Genesis 2:18-25

Series: Old Testament Character Studies

By David H. Roper

The Scriptures are very clear on the matter of the home. In fact, the only source from which we can receive any teaching we can count on in this area is the Word of God. If you have read through any secular marriage manuals lately, they must have impressed you at how superficial and trivial they are. They really don't come to grips with the great issues of life nor the real problems of our homes.

I've just finished reading a best seller of this kind. The author begins to make assumptions at the very outset. His basic assumption is that conflict is inevitable. Therefore, we need to learn how to be good, clean combatants. It is a sort of psychological counterpart to the Marquis of Queensberry rules of boxing--you learn how not to hit low, how not to kick your partner when she's down, and this sort of thing.

But this particular book never even recognizes the fact that conflict can be resolved, that God has a way of dealing with our selfishness and self-centeredness, of putting it away and enabling us to be reconciled and to have a healthy, wholesome married life. The only place we can find that kind of information is in God's Word.

The New Testament says that marriage is a great mystery. A "mystery," as defined in the New Testament, is something which cannot be comprehended solely by man's mind; it has to be revealed by God. It is a divine secret. There are many secrets about marriage, mysteries which the world can never uncover, but which God has revealed in his Word.

Have you ever considered the fact that you are married to a sinful, fallen person? It took me a couple of months to discover that. (It took my wife, Carolyn, about twenty-four hours!) You see, we should not get upset, uptight, nor pushed out of shape because our partner disappoints us. That is a sinful, fallen creature out there on the other end of the relationship. That is what the Scriptures say.

Most of us spend a lot of our waking hours before marriage constructing a model of the type of person we'd like to marry, a sort of composite of many different ingredients. And we go around projecting that image onto every girl we take out. Her personality and character may or may not more or less coincide.

Then you find the person who matches that image, and she's the one for you! So you marry her and discover that she is not that person at all; she is someone entirely different. What immediately goes through your mind is, "I've married the wrong person!" Of course, if you had married anybody else, it would be the same, because you are married to a flawed, fallen, sinful creature.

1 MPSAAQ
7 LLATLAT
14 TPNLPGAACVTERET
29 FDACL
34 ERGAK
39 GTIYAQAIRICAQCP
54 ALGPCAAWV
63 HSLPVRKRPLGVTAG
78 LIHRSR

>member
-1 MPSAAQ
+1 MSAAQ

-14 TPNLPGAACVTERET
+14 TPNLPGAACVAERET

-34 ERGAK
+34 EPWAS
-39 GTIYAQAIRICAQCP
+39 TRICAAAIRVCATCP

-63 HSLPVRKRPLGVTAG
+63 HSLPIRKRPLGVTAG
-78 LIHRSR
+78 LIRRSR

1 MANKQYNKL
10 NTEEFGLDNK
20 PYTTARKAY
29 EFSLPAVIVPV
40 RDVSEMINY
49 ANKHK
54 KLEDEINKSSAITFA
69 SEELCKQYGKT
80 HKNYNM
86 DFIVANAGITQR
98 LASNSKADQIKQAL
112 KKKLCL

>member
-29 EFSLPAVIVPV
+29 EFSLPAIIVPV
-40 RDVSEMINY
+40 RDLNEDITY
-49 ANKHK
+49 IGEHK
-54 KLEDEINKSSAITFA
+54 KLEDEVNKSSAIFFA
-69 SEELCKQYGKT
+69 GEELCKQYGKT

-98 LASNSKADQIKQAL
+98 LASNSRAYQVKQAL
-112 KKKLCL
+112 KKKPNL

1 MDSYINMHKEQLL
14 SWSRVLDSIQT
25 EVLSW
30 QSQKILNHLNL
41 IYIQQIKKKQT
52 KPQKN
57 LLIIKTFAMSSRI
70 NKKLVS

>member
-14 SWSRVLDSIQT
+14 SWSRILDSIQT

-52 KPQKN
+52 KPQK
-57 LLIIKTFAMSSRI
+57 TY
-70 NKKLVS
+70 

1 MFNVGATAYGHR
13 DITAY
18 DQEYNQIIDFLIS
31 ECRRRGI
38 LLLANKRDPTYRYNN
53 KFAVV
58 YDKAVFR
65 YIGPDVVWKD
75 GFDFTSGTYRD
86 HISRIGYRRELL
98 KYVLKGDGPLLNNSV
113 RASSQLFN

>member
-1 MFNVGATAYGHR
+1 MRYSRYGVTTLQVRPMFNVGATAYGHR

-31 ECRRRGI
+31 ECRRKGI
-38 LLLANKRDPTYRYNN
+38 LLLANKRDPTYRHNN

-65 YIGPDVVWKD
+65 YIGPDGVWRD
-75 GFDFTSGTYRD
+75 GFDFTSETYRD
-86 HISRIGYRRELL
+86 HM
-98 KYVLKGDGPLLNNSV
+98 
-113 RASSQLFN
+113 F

I am coming to see that a successful marriage, successful in terms of God's criteria, consists not in finding the right kind of person, hut in being the right kind of person. In the Scriptures there are clear-cut directives as to how to be what God intends us to be. Genesis 2 is a basic passage on this subject which we need to consider.

It is so significant to me that at the very outset God takes up the subject of the home. As far as God is concerned, a good home is not optional; it is imperative. It is the basis upon which everything else is built. I am not sure we are convinced of that. So often, if our home isn't going well, we think that we can find satisfaction by pouring ourselves into our vocation, or into our children. Or we try to make our house a showpiece, or we get involved in civic affairs. We think we can write our home off.

But we cannot. If our home is not right then no area of our life is right. It is the foundation of everything we do. Therefore, we can't write it off. We have to see it as God sees it as a matter of top priority in our life and deal with it according to the knowledge which God gives in his Word. Let's begin with verse 18 of Genesis 2:

Then the Lord God said, "It Is not good that the man should be alone; I will make him a helper fit for him." So out of the ground the Lord God formed every beast of the field and every bird of the air, and bought them to the man to see what he would call them, and whatever the man called every living creature, that was its name. The man gave names to all cattle, and to the birds of the air, and to every beast of the field, but for the man there was not found a helper fit for him. So the Lord God caused a deep sleep to fall upon the man, and while he slept took one of his ribs and closed up its place with flesh, and the rib which the Lord God had taken from the man he made into a woman and brought her to the man. Then the man said,